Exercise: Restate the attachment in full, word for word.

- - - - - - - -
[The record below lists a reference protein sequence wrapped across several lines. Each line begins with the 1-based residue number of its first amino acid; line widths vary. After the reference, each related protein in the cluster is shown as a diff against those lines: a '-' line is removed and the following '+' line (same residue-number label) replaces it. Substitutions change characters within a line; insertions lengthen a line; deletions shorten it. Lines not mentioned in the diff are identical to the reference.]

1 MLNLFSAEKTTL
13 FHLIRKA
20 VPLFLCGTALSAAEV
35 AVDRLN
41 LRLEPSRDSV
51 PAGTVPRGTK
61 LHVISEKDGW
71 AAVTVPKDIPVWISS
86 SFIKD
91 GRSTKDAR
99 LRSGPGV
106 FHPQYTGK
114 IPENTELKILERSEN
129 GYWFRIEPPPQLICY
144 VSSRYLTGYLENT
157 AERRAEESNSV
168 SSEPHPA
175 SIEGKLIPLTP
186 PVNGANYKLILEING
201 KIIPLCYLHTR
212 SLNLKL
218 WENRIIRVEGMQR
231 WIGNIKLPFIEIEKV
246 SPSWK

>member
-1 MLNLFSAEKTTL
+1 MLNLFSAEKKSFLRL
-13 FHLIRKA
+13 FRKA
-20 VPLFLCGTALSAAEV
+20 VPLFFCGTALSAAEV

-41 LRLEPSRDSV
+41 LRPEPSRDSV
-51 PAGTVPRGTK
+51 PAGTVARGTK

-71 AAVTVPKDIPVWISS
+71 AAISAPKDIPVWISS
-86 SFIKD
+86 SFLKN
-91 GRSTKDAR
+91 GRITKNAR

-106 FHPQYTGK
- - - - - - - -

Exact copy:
[The record below lists a reference protein sequence wrapped across several lines. Each line begins with the 1-based residue number of its first amino acid; line widths vary. After the reference, each related protein in the cluster is shown as a diff against those lines: a '-' line is removed and the following '+' line (same residue-number label) replaces it. Substitutions change characters within a line; insertions lengthen a line; deletions shorten it. Lines not mentioned in the diff are identical to the reference.]

1 MLNLFSAEKTTL
13 FHLIRKA
20 VPLFLCGTALSAAEV
35 AVDRLN
41 LRLEPSRDSV
51 PAGTVPRGTK
61 LHVISEKDGW
71 AAVTVPKDIPVWISS
86 SFIKD
91 GRSTKDAR
99 LRSGPGV
106 FHPQYTGK
114 IPENTELKILERSEN
129 GYWFRIEPPPQLICY
144 VSSRYLTGYLENT
157 AERRAEESNSV
168 SSEPHPA
175 SIEGKLIPLTP
186 PVNGANYKLILEING
201 KIIPLCYLHTR
212 SLNLKL
218 WENRIIRVEGMQR
231 WIGNIKLPFIEIEKV
246 SPSWK

>member
-1 MLNLFSAEKTTL
+1 MLNLFSAEKKSFLRL
-13 FHLIRKA
+13 FRKA
-20 VPLFLCGTALSAAEV
+20 VPLFFCGTALSAAEV

-41 LRLEPSRDSV
+41 LRPEPSRDSV
-51 PAGTVPRGTK
+51 PAGTVARGTK

-71 AAVTVPKDIPVWISS
+71 AAISAPKDIPVWISS
-86 SFIKD
+86 SFLKN
-91 GRSTKDAR
+91 GRITKNAR

-106 FHPQYTGK